In 1954, a pastor named Jim Jones opened a church in Indianapolis called Peoples Temple Full Gospel Church. He was a charismatic preacher with idealistic beliefs, and he quickly filled his pews with an audience eager to hear his sermons on social justice. As Jones’s behavior became erratic and his message more ominous, his followers leaned on each other to recapture the sense of equality that had drawn them to his church. But even as the congregation thrived, Jones made it increasingly difficult for members to leave. By the time Jones moved his congregation to a remote jungle in Guyana and the US government began to investigate allegations of abuse and false imprisonment in Jonestown, it was too late.
A Thousand Lives is the story of Jonestown as it has never been told. New York Times bestselling author Julia Scheeres drew from tens of thousands of recently declassified FBI documents and audiotapes, as well as rare videos and interviews, to piece together an unprecedented and compelling history of the doomed camp, focusing on the people who lived there.
The people who built Jonestown wanted to forge a better life for themselves and their children. In South America, however, they found themselves trapped in Jonestown and cut off from the outside world as their leader goaded them toward committing “revolutionary suicide” and deprived them of food, sleep, and hope. Vividly written and impossible to forget, A Thousand Lives is a story of blind loyalty and daring escapes, of corrupted ideals and senseless, haunting loss.
While researching a novel set in a cult environment, Scheeres (Jesus Land) discovered the 50,000 pages of documents released by the FBI about the mass-murder suicide at Jonestown. She decided to change her project, and the result is this detailed, haunting account of the zealous young preacher from Indiana who convinced 1,000 people to move to a farm in Guyana and sacrifice their lives according to his vision. As Scheeres writes, Jim Jones "painted himself as modern Moses who would save his people...by leading them to the promised land of Jonestown." The book maintains some novelistic features, particularly excellent character development, as seen in the vividly described, though still elusive Jones. Jonestown residents like Tommy Bogue, a rebellious teenager frequently a victim of Jones' ire, and Edith Roller, passionate socialist and Jonestown chronicler, are among the good people caught up in Jones's twisted vision. Scheeres quotes heavily from the 45-minute recording Jones made while instructing his people to drink poison, and the final pages follow up with some of the survivors. Chilling and heart-wrenching, this is a brilliant testament to Jones's victims, so many of whom were simply in the wrong place at the wrong time.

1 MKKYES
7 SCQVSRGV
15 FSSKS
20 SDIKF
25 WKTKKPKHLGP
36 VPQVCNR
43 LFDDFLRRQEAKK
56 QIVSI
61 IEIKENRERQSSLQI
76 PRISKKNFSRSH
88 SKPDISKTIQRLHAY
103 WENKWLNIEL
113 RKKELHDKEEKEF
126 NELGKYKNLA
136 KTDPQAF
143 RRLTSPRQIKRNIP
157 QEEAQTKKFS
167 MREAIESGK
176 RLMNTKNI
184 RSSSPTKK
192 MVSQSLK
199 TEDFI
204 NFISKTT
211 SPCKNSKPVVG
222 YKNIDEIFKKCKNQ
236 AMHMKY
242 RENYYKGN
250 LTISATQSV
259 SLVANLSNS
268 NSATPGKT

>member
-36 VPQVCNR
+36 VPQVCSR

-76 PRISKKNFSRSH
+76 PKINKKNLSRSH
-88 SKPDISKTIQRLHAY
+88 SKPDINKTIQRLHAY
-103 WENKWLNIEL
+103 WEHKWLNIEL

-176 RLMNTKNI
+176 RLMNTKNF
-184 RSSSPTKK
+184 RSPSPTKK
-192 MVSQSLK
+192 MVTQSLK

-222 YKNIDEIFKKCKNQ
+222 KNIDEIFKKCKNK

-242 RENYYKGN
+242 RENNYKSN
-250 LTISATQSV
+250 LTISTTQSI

A Thousand Lives
Great book it was really hard to put it down as you wanted to see what happens next.
This was such a thorough telling of this horrific true story. I liked that it was told from the perspective of several of the survivors. This gave it a more personal feel.
Both of her books rocked my socks off!
Her riveting stories along with the way Scheeres makes it seem as if you are in jonestown yourself is phenomenal. Its an up close and personal sort of memoir telling the story of people who relized too late that there was no way out of Jonestown and no way to avoid the mass suicide.
I also recommend jesus land. The tear jerking, emotion provoking tale of julia scheeres and her brother as they face the struggles of society.